Though Tim Tindall will tell you up front, “We’re cotton growers, going all the way back to my great-grandfather,” four years ago he and his brother, Tye, joined the parade to corn.
“My grandfather would be rolling over in his grave to see combines on this farm,” Tim laughs. It’s not long past sunrise on a late August morning, a thin mist hanging over the fields and a golden full moon still lingering on the western horizon, and he’s waiting for dew to dry so he can start back cutting corn.
Tim and Tye took over the Robert Tindall and Sons farming operation, located in Webster and Calhoun Counties in northeast Mississippi, after their father retired in 2004.
Though Tim quips that “you could put all I know about grains in one eye and it wouldn’t make you blink,” and they still grow the cotton that has been their heritage for decades, he says it looks like corn is going to be a part of their operation for the long haul.
“We’re striving to get on a half-and-half cotton/corn rotation. We think we’re seeing a pretty good yield increase with that program.”
And while he says “Everyone talks about cotton going to 80 cents or better, if we can get 125-bushel corn, there’s not a lot of difference money-wise — and corn is so much easier to work with.”
Another key consideration: “We bought an elevator facility last year which has a capacity of 100,000 bushels. We spent some money updating things, but even so, it was cheaper than putting up new bins of equivalent capacity.
“We applied for a grant through the Rural Energy for America program and have received approval for a dryer, which will be installed in time for our 2011 corn and soybean crops. We’re hoping this will allow us to sell our corn earlier before the market gets flooded and the basis widens.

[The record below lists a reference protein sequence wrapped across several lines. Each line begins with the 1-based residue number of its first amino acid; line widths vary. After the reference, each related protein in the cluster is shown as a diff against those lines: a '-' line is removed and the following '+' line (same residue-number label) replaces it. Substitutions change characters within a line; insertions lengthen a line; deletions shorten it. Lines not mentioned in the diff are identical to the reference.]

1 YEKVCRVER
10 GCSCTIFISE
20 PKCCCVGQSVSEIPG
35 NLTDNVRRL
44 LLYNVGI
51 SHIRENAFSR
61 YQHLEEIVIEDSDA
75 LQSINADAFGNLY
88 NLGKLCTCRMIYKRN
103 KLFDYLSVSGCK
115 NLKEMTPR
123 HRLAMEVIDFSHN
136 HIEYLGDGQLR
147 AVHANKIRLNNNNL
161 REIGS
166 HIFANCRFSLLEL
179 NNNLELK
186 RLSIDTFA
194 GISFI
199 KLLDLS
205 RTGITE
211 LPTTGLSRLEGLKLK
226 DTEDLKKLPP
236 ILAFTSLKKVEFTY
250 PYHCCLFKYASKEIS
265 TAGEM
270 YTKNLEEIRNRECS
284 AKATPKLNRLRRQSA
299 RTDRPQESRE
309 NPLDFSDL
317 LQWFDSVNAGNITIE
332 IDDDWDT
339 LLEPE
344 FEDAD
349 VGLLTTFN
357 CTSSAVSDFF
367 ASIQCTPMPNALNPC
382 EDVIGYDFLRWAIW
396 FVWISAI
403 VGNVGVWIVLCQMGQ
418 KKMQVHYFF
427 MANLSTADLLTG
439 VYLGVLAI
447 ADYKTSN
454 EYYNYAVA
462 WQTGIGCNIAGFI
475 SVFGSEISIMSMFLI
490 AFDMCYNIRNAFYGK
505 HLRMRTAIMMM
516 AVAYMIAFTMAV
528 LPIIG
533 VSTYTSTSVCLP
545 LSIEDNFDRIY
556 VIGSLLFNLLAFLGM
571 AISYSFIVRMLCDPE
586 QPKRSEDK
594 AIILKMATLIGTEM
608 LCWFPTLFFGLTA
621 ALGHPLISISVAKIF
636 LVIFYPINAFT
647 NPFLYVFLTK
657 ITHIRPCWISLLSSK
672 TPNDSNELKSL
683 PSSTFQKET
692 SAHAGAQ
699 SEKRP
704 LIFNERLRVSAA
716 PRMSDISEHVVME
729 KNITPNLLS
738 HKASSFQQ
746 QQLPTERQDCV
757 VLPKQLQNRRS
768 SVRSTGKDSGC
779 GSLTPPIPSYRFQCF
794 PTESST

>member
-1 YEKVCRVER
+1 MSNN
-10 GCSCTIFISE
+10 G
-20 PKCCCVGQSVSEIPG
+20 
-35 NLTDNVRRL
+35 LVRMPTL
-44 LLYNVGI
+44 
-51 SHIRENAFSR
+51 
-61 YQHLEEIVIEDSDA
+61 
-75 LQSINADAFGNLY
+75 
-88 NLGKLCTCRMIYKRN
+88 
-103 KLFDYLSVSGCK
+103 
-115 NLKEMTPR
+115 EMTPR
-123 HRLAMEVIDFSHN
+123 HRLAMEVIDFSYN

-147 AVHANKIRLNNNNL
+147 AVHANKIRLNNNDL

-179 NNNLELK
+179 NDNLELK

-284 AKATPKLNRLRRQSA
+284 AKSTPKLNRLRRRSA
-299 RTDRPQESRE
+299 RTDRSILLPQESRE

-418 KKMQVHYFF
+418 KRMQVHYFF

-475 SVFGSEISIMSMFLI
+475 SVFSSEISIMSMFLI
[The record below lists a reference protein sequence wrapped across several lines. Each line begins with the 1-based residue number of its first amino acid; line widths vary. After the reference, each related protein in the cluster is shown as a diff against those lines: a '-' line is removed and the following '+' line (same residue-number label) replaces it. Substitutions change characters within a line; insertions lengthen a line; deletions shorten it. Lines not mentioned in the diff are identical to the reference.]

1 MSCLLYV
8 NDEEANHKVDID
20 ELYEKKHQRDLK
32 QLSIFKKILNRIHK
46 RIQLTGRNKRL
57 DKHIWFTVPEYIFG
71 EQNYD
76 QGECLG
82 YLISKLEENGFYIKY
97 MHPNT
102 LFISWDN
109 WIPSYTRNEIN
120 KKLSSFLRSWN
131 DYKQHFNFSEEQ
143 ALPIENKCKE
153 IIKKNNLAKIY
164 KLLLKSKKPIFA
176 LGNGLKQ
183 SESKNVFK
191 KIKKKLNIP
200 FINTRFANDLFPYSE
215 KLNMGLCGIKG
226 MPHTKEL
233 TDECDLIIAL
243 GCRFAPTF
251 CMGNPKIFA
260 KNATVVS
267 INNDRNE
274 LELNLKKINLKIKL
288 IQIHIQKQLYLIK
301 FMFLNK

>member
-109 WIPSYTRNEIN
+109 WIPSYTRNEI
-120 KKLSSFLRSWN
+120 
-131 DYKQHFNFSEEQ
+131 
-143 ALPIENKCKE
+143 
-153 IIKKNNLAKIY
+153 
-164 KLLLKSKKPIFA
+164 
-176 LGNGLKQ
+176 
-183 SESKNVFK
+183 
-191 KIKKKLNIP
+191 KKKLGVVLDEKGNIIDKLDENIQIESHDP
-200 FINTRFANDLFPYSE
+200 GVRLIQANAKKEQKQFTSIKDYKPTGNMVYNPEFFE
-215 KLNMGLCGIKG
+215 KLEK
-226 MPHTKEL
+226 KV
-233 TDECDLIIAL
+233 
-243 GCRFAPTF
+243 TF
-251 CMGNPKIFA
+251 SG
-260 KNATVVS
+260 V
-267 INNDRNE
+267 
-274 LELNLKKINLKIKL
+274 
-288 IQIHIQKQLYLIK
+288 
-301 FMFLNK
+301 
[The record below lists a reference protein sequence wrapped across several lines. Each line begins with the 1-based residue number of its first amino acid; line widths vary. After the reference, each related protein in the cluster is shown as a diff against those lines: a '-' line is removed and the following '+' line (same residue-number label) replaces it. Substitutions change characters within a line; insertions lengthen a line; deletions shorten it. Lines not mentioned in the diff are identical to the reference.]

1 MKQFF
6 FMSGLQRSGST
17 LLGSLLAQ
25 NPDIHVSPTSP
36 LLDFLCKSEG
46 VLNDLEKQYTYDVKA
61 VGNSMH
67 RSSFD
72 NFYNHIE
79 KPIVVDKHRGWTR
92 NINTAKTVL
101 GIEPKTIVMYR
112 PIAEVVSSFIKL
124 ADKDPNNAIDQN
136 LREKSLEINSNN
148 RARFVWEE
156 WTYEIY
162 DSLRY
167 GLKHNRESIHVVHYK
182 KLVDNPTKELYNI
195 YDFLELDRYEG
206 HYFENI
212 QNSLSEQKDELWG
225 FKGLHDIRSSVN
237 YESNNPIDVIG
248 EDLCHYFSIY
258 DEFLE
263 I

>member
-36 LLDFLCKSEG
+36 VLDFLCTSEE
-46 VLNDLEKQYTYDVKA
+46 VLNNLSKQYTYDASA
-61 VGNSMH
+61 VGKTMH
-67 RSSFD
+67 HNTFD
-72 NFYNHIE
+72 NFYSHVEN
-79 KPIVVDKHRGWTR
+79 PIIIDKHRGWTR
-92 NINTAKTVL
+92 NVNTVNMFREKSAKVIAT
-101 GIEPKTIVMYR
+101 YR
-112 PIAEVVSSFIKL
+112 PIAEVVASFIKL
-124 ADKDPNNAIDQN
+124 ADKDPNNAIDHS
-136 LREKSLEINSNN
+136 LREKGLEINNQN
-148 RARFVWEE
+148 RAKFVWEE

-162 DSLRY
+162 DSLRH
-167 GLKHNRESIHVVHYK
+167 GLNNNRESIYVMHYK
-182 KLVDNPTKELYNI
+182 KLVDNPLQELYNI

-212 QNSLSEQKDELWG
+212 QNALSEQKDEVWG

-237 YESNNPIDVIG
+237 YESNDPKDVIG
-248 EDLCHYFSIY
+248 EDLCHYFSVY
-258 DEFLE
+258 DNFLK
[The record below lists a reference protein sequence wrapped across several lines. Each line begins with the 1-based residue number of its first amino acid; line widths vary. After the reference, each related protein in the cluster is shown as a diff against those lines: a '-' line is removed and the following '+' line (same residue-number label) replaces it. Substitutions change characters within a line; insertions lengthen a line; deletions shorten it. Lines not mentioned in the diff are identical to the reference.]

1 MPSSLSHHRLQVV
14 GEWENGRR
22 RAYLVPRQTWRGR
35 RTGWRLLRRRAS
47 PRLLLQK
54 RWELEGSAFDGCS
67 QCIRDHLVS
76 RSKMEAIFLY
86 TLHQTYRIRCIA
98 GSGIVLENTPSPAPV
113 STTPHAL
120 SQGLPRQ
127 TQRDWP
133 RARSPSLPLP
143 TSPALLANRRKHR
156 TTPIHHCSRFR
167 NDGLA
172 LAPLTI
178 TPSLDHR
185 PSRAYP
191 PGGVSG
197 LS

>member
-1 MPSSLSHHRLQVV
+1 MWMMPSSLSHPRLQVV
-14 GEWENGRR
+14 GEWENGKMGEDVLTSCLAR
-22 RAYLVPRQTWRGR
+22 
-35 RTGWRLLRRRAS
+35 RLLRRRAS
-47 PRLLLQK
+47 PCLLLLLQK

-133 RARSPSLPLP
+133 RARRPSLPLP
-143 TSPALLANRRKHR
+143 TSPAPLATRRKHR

“We market our corn through the elevator for January delivery and also book some through DeBruce Grain at Rosedale, Miss., and Ware Milling at Houston, Miss.”
The Tindalls have 715 acres of corn this year, in four different varieties: DEKALB 6806, Pioneer G96 and G97, and DEKALB 6314.
“The 6314 is new for us and is a good early variety for dryland production,” Tim says. “The two Pioneer varieties are 118-day maturity. We planted them so we could get them harvested and out of the way before the main crop was ready. They’ve worked out well and we’re averaging in the high 130-bushel range.”
With good harvest weather, he says, they’ve averaged cutting about 10 truckloads a day.
“The best we’ve cut so far has been 193 bushels per acre, and we’re hoping to average 160 bushels to 170 bushels across all our acreage.
“Our best year was in 2007, when we averaged 145 bushels, but we’re expecting this year’s crop will be our best, despite the dry summer.”
He also wants to set a personal one-day record of 11,000 bushels. “I got close,” he says. “A day or so ago, I got 10,993 bushels, but just ran out of corn to cut where we were working and there wasn’t time to move to another field.”Corn was planted April 6-15, and he expected to be finished harvesting by the end of August.
The fertility program included Trisert-K+, a mix of nitrogen, potash, and sulfur, for a total of 150 units of nitrogen, 90 of potash, and 35 of phosphate.
“We treated all our seed with zinc. I’ve seen a lot of test data showing good results from that treatment, and the cost is relatively small. I think it has paid off for us.”
The Tindalls planted 700 acres of corn the first year, and lost 170 acres of it to wild hogs, which are “a major nuisance” in the area.
“We turned it in on insurance and got a settlement, but then it was too late to replant to corn, so we put it in cotton,” Tim recalls. “I had just sprayed the cotton with Staple to get rid of corn escapes, and the hogs came through again and cleaned out the corn escapes. If I had just waited another week, I could’ve saved that $6.40 per acre Staple application.
“The hogs are extremely destructive and can wipe out a field overnight. We and other area growers are trapping them, and a lot of them are hunted. We take them to a processor and we end up with a lot of sausage, pork chops and ribs. Contrary to what some folks think, they’re pretty good eating.”
Driving along Hwy. 404, which travels a twisty route through hills and trees, one would think there is little land suited to crops. But, Tim says, behind the trees, along the Sabougla Creek drainage area, there is more than 10,000 acres of crop fields. “But for the most part, you just can’t see them from the highway.”